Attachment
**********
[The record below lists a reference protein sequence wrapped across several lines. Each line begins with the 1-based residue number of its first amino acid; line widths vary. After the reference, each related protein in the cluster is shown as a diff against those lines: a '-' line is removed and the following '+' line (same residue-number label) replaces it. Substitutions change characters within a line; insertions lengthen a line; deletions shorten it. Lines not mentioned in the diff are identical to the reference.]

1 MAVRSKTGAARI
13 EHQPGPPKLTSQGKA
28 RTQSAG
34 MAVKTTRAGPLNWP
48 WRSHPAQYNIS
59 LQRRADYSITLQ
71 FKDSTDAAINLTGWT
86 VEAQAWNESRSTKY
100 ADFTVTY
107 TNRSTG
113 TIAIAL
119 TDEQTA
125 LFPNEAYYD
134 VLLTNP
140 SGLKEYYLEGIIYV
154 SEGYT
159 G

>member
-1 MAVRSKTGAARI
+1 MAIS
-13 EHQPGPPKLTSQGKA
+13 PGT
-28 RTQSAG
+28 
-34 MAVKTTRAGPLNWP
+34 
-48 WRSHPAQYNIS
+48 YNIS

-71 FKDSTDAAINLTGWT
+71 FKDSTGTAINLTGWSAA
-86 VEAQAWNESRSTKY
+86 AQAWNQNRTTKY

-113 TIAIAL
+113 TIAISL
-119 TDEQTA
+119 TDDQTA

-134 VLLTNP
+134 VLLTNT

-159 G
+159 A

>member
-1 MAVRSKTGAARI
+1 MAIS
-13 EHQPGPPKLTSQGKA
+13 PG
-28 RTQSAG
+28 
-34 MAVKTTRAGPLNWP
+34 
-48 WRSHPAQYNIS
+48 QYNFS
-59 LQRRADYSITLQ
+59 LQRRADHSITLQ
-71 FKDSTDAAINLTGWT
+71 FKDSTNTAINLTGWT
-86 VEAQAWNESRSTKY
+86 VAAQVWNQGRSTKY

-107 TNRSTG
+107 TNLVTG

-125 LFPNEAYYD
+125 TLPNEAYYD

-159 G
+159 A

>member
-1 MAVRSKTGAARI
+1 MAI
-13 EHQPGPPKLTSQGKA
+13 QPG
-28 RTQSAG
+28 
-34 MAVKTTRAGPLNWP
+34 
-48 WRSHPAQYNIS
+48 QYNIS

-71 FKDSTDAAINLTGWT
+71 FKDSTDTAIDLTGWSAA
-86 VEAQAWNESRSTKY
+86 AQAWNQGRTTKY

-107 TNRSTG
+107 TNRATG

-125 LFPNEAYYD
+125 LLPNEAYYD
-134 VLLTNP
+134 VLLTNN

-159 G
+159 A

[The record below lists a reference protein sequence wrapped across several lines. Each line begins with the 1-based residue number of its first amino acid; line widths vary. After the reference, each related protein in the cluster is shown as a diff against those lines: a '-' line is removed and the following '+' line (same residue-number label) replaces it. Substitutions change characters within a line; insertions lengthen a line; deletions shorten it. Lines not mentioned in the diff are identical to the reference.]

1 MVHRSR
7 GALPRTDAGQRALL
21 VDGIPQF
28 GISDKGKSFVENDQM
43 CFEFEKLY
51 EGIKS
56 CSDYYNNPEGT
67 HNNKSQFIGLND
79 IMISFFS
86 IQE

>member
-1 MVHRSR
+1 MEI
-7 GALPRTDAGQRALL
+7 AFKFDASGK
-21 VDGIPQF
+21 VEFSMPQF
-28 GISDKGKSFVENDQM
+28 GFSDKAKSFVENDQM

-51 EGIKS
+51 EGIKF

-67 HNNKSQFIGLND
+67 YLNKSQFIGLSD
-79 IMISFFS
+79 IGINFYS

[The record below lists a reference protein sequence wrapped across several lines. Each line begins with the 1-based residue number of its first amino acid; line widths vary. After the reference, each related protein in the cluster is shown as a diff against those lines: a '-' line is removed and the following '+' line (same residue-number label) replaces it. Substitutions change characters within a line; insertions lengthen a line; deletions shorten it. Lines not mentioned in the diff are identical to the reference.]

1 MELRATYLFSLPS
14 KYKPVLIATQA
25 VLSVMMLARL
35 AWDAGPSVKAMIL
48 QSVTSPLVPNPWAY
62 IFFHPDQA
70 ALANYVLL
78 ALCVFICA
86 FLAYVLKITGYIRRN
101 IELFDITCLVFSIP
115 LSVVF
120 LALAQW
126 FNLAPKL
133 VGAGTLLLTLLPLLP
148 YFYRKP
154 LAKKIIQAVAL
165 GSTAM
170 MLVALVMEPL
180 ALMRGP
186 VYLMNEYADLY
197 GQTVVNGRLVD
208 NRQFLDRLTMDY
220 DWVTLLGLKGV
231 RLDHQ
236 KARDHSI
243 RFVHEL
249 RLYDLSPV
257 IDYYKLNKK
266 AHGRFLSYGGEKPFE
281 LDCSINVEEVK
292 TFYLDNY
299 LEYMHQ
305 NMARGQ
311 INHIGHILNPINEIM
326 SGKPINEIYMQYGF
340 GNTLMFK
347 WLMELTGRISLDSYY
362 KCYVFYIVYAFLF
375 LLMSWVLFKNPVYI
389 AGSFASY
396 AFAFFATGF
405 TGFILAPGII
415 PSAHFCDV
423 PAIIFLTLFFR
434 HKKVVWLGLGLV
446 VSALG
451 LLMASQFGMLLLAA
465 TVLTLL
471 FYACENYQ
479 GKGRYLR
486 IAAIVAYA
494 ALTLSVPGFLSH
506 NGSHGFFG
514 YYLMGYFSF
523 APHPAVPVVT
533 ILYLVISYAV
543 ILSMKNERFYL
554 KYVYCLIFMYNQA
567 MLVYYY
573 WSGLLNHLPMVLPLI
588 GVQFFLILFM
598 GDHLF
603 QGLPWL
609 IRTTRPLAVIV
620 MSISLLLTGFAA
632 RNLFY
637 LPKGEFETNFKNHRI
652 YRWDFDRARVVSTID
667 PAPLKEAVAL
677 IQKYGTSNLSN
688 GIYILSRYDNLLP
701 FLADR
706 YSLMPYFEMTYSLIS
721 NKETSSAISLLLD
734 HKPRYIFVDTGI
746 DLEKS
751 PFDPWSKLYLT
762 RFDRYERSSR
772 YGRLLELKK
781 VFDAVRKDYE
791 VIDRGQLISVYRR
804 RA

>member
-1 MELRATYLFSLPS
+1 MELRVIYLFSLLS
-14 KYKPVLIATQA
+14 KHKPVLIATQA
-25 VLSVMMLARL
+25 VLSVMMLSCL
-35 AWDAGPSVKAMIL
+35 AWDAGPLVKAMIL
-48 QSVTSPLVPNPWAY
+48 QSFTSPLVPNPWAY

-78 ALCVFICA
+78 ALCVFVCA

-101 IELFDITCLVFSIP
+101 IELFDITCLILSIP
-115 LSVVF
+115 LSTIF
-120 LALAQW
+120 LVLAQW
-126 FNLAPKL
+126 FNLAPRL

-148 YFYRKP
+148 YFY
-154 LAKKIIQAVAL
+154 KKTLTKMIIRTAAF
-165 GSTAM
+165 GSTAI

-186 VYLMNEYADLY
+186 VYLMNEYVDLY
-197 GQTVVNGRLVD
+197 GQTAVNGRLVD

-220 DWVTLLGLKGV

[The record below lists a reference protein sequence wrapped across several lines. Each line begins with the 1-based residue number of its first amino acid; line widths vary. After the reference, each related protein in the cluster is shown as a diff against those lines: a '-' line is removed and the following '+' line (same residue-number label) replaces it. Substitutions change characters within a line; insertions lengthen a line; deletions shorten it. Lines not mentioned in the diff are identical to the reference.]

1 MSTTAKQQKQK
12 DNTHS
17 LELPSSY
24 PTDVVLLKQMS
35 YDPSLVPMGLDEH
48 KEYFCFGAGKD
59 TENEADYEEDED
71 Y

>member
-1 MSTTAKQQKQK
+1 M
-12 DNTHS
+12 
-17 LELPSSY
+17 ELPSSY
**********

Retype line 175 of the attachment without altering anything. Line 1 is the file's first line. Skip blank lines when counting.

588 GVQFFLILFM